Go Security 2.0

May 10, 2006

When I try to dig "Security 2.0" via Google, only one noticeable hit was found from CSOonline by Sarah. Sarah summarized the convergence at security area, and regarded "Security 2.0" as integration, convergence, holistic security and so on. Sarah reported a case study from Constellation Energy Group on convergence of physical security and IT security, where they assigned a new role named Chief Risk Officer, directly under CEO, who is responsible for control of what ever risks which might hurt the enterprise to an acceptable level. That's very interesting and with deep insight. However, my vision of "Security 2.0" is somewhat different.

At least in China, based on the about ten years of security practice, I would like to define the following two stages of security management and technology we are living with so far.

  • Security 0.1: security came from anti-virus capability
  • Security 1.0: security is PDR (Protection -> Detection -> Response), where in most cases at China, PDR was explained as firewall (protection), IDS (detection) and security emergency response services (Response)

But I begin to feel the emerging of a new pulse and inspiration at the industry, which I didn't hasitate to call it "Security 2.0", where I hope to borrow some concepts and feelings from Web2.0. The representative and definitive features of "Security 2.0" include:

  • Security 2.0.1: focus changed to internal control and security protection of applications and data, rather than simple virus/intrusion detection and attacks.
  • Security 2.0.2: "holistic security" synergizing the AAAA(Account, Authentication, Authorization, and Audit), from just stack/heap of firewalls, IDSs and other single point stuff.
  • Security 2.0.3: emphasizing the perception and experience of those security managers and administrators, ie. the real effectiveness and efficiency. along with the implementation of technologies of data mining and correlation.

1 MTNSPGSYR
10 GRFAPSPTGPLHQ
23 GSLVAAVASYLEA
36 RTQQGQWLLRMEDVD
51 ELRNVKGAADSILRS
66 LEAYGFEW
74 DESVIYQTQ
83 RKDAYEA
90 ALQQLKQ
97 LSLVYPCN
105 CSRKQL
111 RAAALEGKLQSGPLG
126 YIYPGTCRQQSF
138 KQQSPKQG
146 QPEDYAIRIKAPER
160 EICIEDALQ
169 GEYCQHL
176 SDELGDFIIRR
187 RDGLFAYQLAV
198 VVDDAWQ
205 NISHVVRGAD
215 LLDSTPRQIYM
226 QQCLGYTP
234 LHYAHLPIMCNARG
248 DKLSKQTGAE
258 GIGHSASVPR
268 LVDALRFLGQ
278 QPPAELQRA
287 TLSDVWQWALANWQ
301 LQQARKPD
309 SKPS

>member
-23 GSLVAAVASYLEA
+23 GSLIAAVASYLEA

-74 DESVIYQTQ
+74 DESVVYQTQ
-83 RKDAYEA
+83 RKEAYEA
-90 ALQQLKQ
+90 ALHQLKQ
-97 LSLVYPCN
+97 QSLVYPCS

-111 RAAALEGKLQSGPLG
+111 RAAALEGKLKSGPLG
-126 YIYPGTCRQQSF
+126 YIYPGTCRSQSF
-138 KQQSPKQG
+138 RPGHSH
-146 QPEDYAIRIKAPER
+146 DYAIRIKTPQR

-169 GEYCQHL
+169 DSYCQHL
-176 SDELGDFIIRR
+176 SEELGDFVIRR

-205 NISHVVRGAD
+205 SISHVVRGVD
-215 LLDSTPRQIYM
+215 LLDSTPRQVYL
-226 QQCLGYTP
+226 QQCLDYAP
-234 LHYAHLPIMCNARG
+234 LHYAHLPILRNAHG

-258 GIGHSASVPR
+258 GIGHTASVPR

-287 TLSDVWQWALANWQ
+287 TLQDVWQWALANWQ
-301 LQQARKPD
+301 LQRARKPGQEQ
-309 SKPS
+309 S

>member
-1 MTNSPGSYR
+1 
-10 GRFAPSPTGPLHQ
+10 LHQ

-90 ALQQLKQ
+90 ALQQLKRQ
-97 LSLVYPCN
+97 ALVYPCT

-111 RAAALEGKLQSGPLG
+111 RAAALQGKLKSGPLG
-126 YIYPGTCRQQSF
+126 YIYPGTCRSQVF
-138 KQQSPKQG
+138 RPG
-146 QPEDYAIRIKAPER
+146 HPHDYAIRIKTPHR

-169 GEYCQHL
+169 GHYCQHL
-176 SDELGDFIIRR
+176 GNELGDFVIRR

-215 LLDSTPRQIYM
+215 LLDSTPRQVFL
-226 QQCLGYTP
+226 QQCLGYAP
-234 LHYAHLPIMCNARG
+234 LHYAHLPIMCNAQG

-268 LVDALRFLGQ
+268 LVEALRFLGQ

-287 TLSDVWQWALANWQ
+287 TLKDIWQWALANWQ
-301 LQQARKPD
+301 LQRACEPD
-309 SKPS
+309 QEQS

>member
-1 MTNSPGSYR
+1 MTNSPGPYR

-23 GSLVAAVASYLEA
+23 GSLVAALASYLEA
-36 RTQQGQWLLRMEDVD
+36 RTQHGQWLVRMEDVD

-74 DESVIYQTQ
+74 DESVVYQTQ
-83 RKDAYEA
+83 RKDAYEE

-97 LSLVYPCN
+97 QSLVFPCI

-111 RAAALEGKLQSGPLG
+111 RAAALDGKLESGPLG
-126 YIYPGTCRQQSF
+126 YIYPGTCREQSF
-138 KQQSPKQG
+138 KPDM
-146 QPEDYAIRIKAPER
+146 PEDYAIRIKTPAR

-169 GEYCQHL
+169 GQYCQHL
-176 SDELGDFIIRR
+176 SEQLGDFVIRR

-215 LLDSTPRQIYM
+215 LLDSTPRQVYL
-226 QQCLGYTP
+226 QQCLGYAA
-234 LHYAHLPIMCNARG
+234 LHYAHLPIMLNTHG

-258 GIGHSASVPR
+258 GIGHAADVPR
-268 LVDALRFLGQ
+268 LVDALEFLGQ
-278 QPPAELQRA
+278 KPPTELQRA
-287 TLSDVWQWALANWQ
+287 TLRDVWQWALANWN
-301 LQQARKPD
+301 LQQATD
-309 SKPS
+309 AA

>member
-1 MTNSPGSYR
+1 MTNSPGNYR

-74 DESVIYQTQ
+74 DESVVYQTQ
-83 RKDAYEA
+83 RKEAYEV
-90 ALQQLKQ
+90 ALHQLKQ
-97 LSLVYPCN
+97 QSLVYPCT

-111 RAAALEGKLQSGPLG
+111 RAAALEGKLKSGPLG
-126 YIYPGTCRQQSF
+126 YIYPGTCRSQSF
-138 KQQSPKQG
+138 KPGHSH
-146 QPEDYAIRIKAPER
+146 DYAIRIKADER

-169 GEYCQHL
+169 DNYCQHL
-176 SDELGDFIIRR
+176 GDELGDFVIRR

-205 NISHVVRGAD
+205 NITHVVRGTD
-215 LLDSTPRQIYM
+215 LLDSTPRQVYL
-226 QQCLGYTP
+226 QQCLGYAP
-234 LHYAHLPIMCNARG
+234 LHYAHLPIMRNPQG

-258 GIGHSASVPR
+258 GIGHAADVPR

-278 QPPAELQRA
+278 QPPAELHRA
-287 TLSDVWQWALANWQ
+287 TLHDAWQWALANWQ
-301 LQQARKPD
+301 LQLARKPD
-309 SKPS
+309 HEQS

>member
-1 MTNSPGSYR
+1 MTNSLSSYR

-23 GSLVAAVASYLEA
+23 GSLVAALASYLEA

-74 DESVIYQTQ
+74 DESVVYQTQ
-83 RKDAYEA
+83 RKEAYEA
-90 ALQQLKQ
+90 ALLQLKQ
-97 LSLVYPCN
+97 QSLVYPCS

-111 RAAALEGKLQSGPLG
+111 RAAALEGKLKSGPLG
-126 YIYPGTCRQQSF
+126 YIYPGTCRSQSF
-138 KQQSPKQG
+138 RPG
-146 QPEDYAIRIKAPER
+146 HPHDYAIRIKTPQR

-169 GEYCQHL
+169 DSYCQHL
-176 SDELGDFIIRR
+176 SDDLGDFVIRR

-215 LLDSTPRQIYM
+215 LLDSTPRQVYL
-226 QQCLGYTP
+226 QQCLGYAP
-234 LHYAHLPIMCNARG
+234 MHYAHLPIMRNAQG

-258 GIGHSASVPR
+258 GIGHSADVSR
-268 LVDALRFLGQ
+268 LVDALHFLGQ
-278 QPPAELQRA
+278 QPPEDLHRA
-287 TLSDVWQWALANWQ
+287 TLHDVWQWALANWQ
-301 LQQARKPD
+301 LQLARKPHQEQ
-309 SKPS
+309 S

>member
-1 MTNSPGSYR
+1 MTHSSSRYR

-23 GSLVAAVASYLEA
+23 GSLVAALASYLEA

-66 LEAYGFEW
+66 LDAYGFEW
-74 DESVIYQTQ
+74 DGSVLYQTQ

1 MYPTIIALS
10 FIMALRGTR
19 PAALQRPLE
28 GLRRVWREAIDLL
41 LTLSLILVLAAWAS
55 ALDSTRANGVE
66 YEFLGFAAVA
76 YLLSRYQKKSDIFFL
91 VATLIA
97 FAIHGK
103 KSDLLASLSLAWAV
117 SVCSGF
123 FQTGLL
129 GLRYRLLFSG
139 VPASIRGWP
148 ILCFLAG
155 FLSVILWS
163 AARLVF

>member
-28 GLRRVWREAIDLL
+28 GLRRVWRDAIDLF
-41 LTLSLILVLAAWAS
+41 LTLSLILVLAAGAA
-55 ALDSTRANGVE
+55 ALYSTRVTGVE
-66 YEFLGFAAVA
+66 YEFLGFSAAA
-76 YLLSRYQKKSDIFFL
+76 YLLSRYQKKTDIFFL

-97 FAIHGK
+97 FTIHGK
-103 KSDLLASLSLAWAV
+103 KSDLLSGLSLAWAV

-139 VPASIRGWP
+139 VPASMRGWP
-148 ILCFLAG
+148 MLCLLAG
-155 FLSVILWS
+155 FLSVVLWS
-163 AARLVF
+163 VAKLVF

The key difference between Security 2.0 and previous stages lies at that the later focuses on the security information production and corresponding accuracy from those single point security elements, while the former turns to effective and efficient usage of those information to direct the real operations. Security 2.0 just develops itself on the shoulder of Security 1.0, instead of replacing them.

BTW, I am sorry I don't have time to translate other parts of this post from Chinese to English. If you are interested, please check the full version in Chinese.

China’s “Plan” – A Question of (a) Character

May 8, 2006

As a Chinese, from my birth at the end of 60s, last century, I witnessed the great impressive change in China in the passing 20 years…

Until very recently, when the Chinese press mentioned the government's Five-year Plan, it used the official four-character phrase wu nian ji hua (五年计划), which has been in use since the 1950s. But over the past several months, a new character has appeared in the phrase. It’s now wu nian gui hua (五年规划). In the English press, a variety of words have been used to reflect this change: The "plan" is now referred to as a "program", "road map", "guideline", "blueprint" or "framework". What’s going on?

The Five-Year Plan was once the most visible artifact of the Marxist centrally planned system for determining China’s economic and social activities. But over the past 27 years, China has systematically transitioned into a socialist market economy. Today, less than 5% of the country's merchandise is priced by the government. The number of industrial state-owned enterprises has plummeted from more than 120,000 in the mid-1990s to around 30,000 in 2005. The government departments that were at the core of the planning system – the State Planning Commission and the State Economic Commission and their local counterparts – don't exist anymore.

In short, the Chinese government no longer intervenes in most business operations and no longer controls most economic activities. Though the Five-Year Program remains as strategic a document as its predecessors, setting directions and intentions for the long term; detailed execution is out of the government's hands and has shifted to the market and enterprises. What a difference a character can make.

by JIANMAO WANG AND LINDA G.SPRAGUE, Harvard Business Review, April 2006-05-07.


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